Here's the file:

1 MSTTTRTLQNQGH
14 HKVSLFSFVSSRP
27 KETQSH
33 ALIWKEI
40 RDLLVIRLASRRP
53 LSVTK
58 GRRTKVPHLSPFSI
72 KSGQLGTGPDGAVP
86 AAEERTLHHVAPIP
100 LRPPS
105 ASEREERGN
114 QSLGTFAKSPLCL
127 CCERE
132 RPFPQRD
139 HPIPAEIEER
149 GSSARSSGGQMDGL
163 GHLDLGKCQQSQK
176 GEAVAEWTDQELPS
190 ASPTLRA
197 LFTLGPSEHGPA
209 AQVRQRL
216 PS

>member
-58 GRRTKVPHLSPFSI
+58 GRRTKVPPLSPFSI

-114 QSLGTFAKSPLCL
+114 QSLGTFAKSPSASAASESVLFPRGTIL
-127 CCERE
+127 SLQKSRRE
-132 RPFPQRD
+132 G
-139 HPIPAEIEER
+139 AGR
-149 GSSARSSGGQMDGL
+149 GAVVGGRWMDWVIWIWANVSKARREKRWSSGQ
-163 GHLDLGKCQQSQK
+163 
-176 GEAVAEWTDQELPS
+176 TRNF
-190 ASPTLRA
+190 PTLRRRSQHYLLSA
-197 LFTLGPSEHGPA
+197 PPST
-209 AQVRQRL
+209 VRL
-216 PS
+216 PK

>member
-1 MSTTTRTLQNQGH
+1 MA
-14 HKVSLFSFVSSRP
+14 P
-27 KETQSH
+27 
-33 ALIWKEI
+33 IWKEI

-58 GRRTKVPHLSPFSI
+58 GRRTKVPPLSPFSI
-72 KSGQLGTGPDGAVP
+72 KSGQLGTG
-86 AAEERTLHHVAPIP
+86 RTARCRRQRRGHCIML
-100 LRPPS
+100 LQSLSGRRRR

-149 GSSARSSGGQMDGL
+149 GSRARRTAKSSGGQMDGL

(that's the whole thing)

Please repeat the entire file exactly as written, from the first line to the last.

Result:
1 MSTTTRTLQNQGH
14 HKVSLFSFVSSRP
27 KETQSH
33 ALIWKEI
40 RDLLVIRLASRRP
53 LSVTK
58 GRRTKVPHLSPFSI
72 KSGQLGTGPDGAVP
86 AAEERTLHHVAPIP
100 LRPPS
105 ASEREERGN
114 QSLGTFAKSPLCL
127 CCERE
132 RPFPQRD
139 HPIPAEIEER
149 GSSARSSGGQMDGL
163 GHLDLGKCQQSQK
176 GEAVAEWTDQELPS
190 ASPTLRA
197 LFTLGPSEHGPA
209 AQVRQRL
216 PS

>member
-58 GRRTKVPHLSPFSI
+58 GRRTKVPPLSPFSI

-114 QSLGTFAKSPLCL
+114 QSLGTFAKSPSASAASESVLFPRGTIL
-127 CCERE
+127 SLQKSRRE
-132 RPFPQRD
+132 G
-139 HPIPAEIEER
+139 AGR
-149 GSSARSSGGQMDGL
+149 GAVVGGRWMDWVIWIWANVSKARREKRWSSGQ
-163 GHLDLGKCQQSQK
+163 
-176 GEAVAEWTDQELPS
+176 TRNF
-190 ASPTLRA
+190 PTLRRRSQHYLLSA
-197 LFTLGPSEHGPA
+197 PPST
-209 AQVRQRL
+209 VRL
-216 PS
+216 PK

>member
-1 MSTTTRTLQNQGH
+1 MA
-14 HKVSLFSFVSSRP
+14 P
-27 KETQSH
+27 
-33 ALIWKEI
+33 IWKEI

-58 GRRTKVPHLSPFSI
+58 GRRTKVPPLSPFSI
-72 KSGQLGTGPDGAVP
+72 KSGQLGTG
-86 AAEERTLHHVAPIP
+86 RTARCRRQRRGHCIML
-100 LRPPS
+100 LQSLSGRRRR

-149 GSSARSSGGQMDGL
+149 GSRARRTAKSSGGQMDGL